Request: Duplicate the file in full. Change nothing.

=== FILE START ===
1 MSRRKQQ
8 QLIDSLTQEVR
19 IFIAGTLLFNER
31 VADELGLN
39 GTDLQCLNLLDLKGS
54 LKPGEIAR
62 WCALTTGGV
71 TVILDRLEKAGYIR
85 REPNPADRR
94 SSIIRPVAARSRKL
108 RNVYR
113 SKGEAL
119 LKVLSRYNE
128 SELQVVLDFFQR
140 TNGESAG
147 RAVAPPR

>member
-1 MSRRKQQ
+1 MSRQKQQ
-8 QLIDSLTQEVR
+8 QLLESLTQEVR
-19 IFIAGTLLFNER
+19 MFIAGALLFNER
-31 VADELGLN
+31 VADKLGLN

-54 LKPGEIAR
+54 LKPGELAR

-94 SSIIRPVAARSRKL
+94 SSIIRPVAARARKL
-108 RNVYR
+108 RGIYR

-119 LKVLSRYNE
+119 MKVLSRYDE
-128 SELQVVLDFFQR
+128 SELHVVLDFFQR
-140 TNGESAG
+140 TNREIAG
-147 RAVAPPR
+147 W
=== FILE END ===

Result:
1 MSRRKQQ
8 QLIDSLTQEVR
19 IFIAGTLLFNER
31 VADELGLN
39 GTDLQCLNLLDLKGS
54 LKPGEIAR
62 WCALTTGGV
71 TVILDRLEKAGYIR
85 REPNPADRR
94 SSIIRPVAARSRKL
108 RNVYR
113 SKGEAL
119 LKVLSRYNE
128 SELQVVLDFFQR
140 TNGESAG
147 RAVAPPR

>member
-1 MSRRKQQ
+1 MSRQKQQ
-8 QLIDSLTQEVR
+8 QLLESLTQEVR
-19 IFIAGTLLFNER
+19 MFIAGALLFNER
-31 VADELGLN
+31 VADKLGLN

-54 LKPGEIAR
+54 LKPGELAR

-94 SSIIRPVAARSRKL
+94 SSIIRPVAARARKL
-108 RNVYR
+108 RGIYR

-119 LKVLSRYNE
+119 MKVLSRYDE
-128 SELQVVLDFFQR
+128 SELHVVLDFFQR
-140 TNGESAG
+140 TNREIAG
-147 RAVAPPR
+147 W